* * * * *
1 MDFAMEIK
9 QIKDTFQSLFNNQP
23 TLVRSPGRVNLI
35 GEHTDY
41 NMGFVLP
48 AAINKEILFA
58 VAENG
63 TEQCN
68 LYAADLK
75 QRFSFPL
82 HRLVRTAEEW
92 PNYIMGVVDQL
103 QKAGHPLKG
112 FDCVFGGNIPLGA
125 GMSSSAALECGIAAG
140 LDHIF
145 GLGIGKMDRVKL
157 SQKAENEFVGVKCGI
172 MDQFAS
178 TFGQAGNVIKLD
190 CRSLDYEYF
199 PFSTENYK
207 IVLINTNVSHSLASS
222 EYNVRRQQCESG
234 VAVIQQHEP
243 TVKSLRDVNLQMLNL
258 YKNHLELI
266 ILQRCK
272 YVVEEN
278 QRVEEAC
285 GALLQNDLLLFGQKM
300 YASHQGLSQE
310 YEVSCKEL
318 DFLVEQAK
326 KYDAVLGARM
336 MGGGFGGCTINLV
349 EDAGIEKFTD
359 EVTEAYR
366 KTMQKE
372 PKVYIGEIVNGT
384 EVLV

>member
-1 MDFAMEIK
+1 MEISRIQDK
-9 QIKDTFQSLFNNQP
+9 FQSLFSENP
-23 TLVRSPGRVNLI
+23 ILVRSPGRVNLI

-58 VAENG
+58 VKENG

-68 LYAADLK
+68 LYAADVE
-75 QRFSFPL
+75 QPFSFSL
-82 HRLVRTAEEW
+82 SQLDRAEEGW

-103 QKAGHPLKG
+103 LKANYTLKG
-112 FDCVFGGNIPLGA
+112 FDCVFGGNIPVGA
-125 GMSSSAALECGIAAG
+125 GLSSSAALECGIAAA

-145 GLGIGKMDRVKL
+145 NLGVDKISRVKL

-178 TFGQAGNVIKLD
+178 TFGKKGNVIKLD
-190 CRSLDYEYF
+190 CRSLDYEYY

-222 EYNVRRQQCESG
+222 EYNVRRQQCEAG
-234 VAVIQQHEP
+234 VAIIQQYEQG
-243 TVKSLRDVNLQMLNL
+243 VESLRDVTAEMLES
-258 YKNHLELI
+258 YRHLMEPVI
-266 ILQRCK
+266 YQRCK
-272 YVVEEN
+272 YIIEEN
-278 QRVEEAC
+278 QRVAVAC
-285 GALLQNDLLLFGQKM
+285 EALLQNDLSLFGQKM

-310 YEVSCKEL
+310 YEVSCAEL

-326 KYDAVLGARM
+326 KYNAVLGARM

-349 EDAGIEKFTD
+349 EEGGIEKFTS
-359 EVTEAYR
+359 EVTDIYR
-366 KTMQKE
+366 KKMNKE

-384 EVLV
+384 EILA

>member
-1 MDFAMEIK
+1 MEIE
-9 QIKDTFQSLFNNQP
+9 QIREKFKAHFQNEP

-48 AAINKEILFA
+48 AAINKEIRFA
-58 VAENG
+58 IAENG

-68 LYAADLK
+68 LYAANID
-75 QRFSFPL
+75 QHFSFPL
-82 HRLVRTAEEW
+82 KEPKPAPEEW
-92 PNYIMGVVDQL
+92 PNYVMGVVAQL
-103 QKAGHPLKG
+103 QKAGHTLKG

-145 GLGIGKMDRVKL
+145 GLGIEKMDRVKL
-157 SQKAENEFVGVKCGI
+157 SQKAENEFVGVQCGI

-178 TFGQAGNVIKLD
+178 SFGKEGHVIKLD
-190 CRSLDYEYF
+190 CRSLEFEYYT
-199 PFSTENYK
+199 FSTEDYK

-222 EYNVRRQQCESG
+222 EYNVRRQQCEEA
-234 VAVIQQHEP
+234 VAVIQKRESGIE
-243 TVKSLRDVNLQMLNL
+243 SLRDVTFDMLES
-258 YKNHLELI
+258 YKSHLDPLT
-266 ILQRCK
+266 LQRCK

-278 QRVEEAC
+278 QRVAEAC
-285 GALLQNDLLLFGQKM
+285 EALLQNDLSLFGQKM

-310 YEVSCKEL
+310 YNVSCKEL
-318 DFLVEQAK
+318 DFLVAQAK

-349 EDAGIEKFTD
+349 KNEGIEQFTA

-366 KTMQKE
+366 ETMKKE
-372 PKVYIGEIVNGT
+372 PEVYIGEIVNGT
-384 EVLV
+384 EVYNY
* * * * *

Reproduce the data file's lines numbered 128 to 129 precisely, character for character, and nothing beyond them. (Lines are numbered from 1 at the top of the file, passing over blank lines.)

-234 VAVIQQHEP
+234 VAVIQKRESGIE